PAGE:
I also think it’s important to be explicit about never letting technical merits be an excuse for lax standards in communication.

We-ell. There are many questions and they are intertwined. Demonstrating technical merit relevant to the project usually means committing effort to useful contributions. That makes it easier for other project members to assume some amount of good faith. Otherwise the assumption of good faith runs out much faster.

I do think that the likelihood of good faith is a useful and important factor for decisions

2 Likes

@volth well, that wasn’t very helpful to the conversation for sure.

To stay on topic, maybe we can start by clarifying some guidelines for the Discourse forum explicitly.

For the record, here is the current list of admins:

We currently have 0 suspended accounts and 1 silenced account (a spam account).

Historically we have suspended a single account for a period of one month.

Tentative Code of Conduct for Discourse

The goal of this place is to promote discussions and collaborations around Nix and NixOS topics. We want this to be a friendly place where new members can feel safe asking questions. This is the place where you should be happy to go if you are stuck and don’t know how to proceed next.

In that light, there are certain behaviors that are not conducive to good discussions and should be frowned upon. When words are written, it’s good etiquette to also think of the reader and how they might perceive your words.

Here are some guidelines for the discussions:

  • Try to keep a thread on topic. Please be respectful of the person that started the topic. If you have other things to say, create your own thread!

  • Attack ideas but not persons. The person is not going to change if you attack them, and the discussion is hard to recover after that. Take a break instead.

  • Being logically or technologically right doesn’t excuse any bad behavior.

  • Avoid unnecessary negative emotions; hate, fear, uncertainty; this takes a toll on everybody. Negative emotions are powerful and take a lot of energy not to react to negatively in return. It’s everybody’s responsibility not to fail and reply hate with hate.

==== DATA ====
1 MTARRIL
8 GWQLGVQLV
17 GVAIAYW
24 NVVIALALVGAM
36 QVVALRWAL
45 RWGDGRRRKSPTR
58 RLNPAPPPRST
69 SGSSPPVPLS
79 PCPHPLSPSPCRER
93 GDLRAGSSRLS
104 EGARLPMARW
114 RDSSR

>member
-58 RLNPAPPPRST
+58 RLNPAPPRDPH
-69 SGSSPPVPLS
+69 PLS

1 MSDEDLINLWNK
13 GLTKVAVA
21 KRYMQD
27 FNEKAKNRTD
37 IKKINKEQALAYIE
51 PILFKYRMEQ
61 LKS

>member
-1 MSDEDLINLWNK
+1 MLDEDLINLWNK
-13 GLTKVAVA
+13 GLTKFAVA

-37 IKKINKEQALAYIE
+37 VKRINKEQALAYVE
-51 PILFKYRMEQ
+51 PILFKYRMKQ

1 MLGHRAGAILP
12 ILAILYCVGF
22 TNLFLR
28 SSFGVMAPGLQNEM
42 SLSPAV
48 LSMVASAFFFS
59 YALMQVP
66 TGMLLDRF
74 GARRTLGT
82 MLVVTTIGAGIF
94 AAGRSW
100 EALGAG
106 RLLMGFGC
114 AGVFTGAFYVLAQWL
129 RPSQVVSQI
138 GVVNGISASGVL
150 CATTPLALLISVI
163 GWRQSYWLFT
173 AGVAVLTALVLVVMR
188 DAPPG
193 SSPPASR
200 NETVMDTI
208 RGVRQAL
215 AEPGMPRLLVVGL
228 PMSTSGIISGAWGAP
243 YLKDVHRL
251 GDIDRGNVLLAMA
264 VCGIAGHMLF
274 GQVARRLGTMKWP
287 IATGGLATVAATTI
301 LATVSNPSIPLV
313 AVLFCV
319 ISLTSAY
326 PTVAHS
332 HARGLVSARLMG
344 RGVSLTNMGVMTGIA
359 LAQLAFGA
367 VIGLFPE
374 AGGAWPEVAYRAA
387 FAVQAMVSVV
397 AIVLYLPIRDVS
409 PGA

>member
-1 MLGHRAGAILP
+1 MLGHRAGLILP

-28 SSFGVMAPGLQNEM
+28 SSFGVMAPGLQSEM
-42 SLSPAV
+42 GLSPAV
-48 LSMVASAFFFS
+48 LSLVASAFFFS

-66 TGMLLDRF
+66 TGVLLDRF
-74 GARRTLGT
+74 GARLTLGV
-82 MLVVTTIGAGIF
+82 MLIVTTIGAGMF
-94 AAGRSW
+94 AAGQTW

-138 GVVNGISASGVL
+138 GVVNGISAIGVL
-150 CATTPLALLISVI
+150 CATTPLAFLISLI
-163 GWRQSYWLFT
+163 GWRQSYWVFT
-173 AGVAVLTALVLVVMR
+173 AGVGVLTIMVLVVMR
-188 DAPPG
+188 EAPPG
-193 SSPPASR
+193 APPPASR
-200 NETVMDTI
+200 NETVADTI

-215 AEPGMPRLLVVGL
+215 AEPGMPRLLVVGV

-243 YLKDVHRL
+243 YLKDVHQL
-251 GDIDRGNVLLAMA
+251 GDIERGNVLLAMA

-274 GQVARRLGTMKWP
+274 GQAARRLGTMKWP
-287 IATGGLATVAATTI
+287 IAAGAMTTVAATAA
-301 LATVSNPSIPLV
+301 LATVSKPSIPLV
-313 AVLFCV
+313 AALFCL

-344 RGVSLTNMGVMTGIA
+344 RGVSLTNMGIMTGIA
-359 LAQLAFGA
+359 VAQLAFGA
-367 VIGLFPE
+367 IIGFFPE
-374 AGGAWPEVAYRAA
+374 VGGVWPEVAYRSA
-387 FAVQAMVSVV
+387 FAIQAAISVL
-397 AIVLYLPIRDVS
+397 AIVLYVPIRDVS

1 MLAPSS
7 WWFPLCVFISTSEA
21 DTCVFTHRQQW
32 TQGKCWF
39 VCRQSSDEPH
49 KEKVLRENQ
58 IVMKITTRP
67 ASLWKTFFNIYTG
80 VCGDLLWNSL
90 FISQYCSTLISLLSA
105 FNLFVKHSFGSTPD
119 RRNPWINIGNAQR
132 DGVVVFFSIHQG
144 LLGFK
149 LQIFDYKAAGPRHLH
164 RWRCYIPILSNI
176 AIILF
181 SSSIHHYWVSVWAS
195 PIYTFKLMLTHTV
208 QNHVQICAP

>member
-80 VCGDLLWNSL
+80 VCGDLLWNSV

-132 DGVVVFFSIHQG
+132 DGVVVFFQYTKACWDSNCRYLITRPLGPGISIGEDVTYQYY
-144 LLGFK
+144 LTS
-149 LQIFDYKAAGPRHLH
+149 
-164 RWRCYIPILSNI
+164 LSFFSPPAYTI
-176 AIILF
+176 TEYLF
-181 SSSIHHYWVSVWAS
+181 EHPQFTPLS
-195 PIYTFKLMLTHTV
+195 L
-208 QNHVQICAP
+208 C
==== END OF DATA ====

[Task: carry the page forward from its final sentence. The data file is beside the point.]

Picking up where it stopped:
• Don’t try and assume too much about what people write. We have different cultures and ways of thinking. If you get emotionally hurt, assume that they meant well and move on.

  • It’s fine to be grumpy or to rant a bit some times. Rants can actually give new ideas to explore.

  • It’s great not to agree on everything. It would be boring otherwise.

  • Try to keep an open mind.

  • Invest in your writing. This is not Twitter. Try to formulate your ideas as clear as possible. Be precise. Use as many words as you need, but not more.

Our goal is to have conversations and policing is also bad for having open conversations. Which is a conundrum because if we don’t police bad actors, then it also prevents conversation.

For now the rule is that if the group of admins perceive that a certain individual has a net negative effect on the forum then they will be asked to review the above list and try and reflect in how they could improve future communication. We will point them exactly to which item they have failed in private. If it’s not possible to reach them in that regard, they will be suspended for one month.

We understand that not everybody is fluent in English, has different cultures and that miscommunication can happen.


How does that sound? I hope that it might alleviate any fear to be suddenly blocked.

It’s basically encoding what happened during our last block. The person was doing pretty much all of the above items and wasn’t acknowledging that this was a problem. Instead the blame was always put on others. After multiple warnings and days or work lost because of the distraction we decided to put a temporary block in place.

Just thinking back at the event it was very disruptive, I hope that it doesn’t happen again.

7 Likes

E.g. it is normal to get a harsh straight-in-your-face criticism of your work in Russia and Post-Soviet states (and in scientific peer-review, and on anonymous message boards, etc)